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Writing Tips From Carrie

Understand the power and importance of that first page. 

Think of that first page of your book as the promise you are making to your reader. That first page is the most important page you will ever write. A good first page, or, better yet, first sentence, sets up the story and lets your reader know what kind of journey they are going to experience in your work.


​The most important thing you can ever do when you first sit down to write is to spew out a truly bad first draft.

Write like your hair is on fire…like you have a story to tell and you have to blurt it out as quickly as possible or your mind will explode!


BUT…and here’s the good part, you need to do it as badly as possible.

In fact, you need to create a truly ugly, disgusting, rambling mess that only you can clean up and reshape to have beauty and lyrical moments and brilliant characters.

That bad first draft is your toolbox. It helps you understand where you might go with your story. It can tell you what works and what won’t work. It should help you define your main character more clearly. It will give you a hint of the story arc and the problems and where there are holes in your story and where you’ve told too much.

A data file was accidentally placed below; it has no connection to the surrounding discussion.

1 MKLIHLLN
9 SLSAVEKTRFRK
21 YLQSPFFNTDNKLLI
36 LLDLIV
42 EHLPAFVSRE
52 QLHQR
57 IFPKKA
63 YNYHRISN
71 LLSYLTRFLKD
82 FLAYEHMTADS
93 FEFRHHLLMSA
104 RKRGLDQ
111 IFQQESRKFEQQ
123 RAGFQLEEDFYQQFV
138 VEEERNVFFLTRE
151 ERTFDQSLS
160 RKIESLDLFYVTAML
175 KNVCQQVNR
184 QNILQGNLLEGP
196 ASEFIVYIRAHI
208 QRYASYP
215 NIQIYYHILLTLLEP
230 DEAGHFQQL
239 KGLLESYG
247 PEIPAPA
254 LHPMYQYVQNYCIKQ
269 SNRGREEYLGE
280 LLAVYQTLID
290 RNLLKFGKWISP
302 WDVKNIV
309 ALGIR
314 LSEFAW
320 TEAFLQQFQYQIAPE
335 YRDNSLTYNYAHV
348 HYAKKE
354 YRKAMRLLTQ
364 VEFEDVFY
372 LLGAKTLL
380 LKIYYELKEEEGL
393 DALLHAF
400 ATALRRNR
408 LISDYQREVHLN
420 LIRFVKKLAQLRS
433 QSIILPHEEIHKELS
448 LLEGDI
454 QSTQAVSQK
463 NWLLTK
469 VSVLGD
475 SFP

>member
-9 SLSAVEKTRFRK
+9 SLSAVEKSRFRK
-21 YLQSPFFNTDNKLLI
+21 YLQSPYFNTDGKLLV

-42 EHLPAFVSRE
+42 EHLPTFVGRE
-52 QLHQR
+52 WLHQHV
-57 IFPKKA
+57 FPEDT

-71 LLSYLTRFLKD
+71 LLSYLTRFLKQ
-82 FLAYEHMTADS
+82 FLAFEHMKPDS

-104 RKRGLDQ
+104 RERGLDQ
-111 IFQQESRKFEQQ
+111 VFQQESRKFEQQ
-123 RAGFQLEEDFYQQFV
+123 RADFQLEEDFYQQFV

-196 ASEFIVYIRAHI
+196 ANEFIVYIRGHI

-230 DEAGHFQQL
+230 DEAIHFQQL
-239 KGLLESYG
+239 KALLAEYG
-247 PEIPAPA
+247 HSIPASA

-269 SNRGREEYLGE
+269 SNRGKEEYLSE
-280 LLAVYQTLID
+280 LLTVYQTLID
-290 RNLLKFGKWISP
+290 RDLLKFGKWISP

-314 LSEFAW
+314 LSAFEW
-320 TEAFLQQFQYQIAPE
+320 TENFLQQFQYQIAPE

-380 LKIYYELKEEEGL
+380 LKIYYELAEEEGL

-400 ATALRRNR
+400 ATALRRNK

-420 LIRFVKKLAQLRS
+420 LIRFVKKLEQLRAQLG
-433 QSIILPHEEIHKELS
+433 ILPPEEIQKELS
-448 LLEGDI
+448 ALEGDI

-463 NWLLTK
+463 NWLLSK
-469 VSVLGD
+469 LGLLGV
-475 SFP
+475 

It is exactly what you need to eventually make your work lift off the page and capture not only your imagination but the interest and imagination of your reader.


Get to know your main character before you start writing your story.

Give them a birthday so you will know how old they are as the story progresses. By giving them a birthday, you will also know when they graduated from high school, what was going on in the world when they were growing up and where they fall in the continuum of life’s expectations/disappointments/desires.


Decide what they want and why. What are their motivations? Give them a place to live: a highly mortgaged home, their parents’ basement, a hip singles apartment complex, a farming community, a big city. Think about how they fit where they are living and why they might want to either stay there or move.

Most importantly, figure out their strengths as well as their weaknesses. Use these attributes to help your character maneuver their way through solving their problem.

Oh, yeah…be sure they have a problem to solve. No problem/no story.

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